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The Things We Share:
Ethnic Performativity and "Whatever Being"
In Philip Kan Gotanda's 2002 "The Wind Cries Mary" (an adaptation of Henrik Ibsen's "Hedda Gabler"), Eiko/Hedda ends the play (and her life) by committing seppuku, Japanese ritual suicide by dagger to the neck—not the long sword to the gut (so often portrayed in popular Western representation), the method properly reserved for a certain class of men, Eiko pointedly lectures in an earlier scene. But far more radical than the change in weaponry is Gotanda's placement of the act: Eiko dies front and center stage in full view of the audience (if not her distracted family and friends), unlike the sequestered Hedda.1 It is a somewhat surprising choice for Eiko, who has chafed under her husband's and in-laws' expectations of her as a "China doll," who demands coffee when her orientalist husband offers her green tea, who likes listening to Hendrix at full volume (much to the annoyance of her pop music-loving husband). In short, Eiko is neither a China doll nor Cio-Cio San, that fabled delicate "Butterfly" archetype of Asian (especially Japanese) femininity, transportingly erotic and beautiful in her death-driven devotion to her (white) husband and child. In one sense, then, her act is one of fierce defiance, her victory over the racist construction of oriental femininity into which the play, the world depicted in it (Berkeley ca. 1968), and especially the other characters, attempt to interpellate her. You want to see a real Japanese woman? in effect she taunts them, I'll show you a real Japanese [American] woman.2
And yet...the feminist debate over Hedda's "liberatory" end persists here as well: how "victorious" can self-annihilation be? What does it mean to say that the way one "wins" the gendering/racialization "game" is to opt out by killing oneself? And do so in the most spectacularly "oriental" way possible? Eiko's death, I would suggest, dramatizes the vexed condition of "ethnic" performance for Asian Pacific Americans. Caught between the (potentially self-canceling) pressures of exoticism/orientalism on the one hand, and erasure/invisibility on the other, Asian Pacific American theatre artists have the difficult task of carving out a space in which to perform an Asian Pacific Americanness [End Page 149] that is often too "American" to register as racially or ethnically distinct, and/or too "Asian" to be legible as American.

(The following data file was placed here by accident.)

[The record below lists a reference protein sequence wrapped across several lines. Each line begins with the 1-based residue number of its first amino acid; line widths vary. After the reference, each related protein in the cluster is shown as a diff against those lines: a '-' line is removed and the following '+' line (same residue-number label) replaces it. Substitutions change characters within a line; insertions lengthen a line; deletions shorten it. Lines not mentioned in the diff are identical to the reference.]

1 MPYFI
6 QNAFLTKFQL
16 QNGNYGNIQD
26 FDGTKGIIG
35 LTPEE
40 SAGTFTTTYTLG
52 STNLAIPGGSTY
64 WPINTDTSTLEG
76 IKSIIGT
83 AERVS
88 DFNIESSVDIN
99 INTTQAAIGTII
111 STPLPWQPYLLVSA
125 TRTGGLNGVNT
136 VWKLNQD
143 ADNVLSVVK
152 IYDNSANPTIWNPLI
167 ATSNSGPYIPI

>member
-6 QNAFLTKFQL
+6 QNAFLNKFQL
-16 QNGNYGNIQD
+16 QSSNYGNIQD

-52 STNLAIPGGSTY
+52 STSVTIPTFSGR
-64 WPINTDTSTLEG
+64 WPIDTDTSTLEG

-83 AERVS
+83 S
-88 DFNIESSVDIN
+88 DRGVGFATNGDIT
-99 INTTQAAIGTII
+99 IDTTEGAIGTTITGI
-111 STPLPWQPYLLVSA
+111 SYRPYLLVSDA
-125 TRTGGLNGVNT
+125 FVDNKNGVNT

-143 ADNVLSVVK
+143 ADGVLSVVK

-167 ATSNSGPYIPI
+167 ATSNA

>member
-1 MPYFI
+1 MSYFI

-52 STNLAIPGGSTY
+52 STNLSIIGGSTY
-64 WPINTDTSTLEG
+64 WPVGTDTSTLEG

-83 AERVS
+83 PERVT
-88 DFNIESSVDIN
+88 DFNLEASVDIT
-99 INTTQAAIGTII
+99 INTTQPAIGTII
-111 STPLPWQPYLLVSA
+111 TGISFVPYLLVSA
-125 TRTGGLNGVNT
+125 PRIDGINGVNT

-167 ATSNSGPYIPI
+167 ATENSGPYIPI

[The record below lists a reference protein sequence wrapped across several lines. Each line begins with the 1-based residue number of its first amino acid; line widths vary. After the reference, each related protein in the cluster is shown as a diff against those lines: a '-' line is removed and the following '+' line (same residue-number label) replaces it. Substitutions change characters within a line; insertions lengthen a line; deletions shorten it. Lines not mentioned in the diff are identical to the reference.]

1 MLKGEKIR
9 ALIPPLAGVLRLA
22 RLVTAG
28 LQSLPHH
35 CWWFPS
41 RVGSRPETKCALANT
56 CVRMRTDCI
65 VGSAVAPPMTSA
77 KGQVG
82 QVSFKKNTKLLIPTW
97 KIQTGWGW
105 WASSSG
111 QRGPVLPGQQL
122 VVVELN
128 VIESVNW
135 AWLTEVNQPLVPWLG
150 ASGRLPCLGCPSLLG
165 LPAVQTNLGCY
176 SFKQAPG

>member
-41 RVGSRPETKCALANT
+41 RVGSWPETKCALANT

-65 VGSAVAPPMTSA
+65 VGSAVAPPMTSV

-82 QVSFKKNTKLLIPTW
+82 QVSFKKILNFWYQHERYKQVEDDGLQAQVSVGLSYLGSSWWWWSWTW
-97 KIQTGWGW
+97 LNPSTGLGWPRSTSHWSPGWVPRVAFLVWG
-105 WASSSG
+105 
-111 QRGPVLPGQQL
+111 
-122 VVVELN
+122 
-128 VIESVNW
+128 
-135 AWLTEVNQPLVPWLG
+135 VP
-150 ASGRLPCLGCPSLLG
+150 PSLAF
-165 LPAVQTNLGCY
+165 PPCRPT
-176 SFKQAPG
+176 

This dilemma is, of course, simply a reflection of the larger paradox posed by "multiculturalism" as a national origin myth. As Anne Anlin Cheng has observed, "while racial and social integration offer the preeminent American social myths, assimilation remains one of the deepest sources of anxiety in the American psyche" (Cheng 2001, 70). While Cheng's excellent study maps the psychic effects of racialization both on and by Asian Pacific Americans, I want to consider the paradox of American multiculturalism from a slightly different perspective: how might we make sense of it as an effect/production of national identity itself?
Elsewhere I've suggested that Asian Pacific Americanness (in mainstream representation) is an effect of "national abjection," the production of national identity (as a racialized/gendered phantasm/ideal) through the designation of that which is deemed "abject"/not-American (Shimakawa 2002). Julia Kristeva defines abjection as both a state and a process—the condition/position of that which is deemed loathsome and the process by which that appraisal is made—and deems "abject and abjection [as] ... the primers of my culture" (Kristeva 1982, 2). It is, for her, the means by which the subject/"I" is produced: by establishing perceptual and conceptual borders around the self and "jettison[ing]" that which is deemed objectionable, the subject comes into (and maintains) self-consciousness. The abject, Kristeva asserts, is constituted of that which is, at a foundational level, integral to the whole; what fuels the ongoing project of abjection is the drive to expel (and thereby differentiate...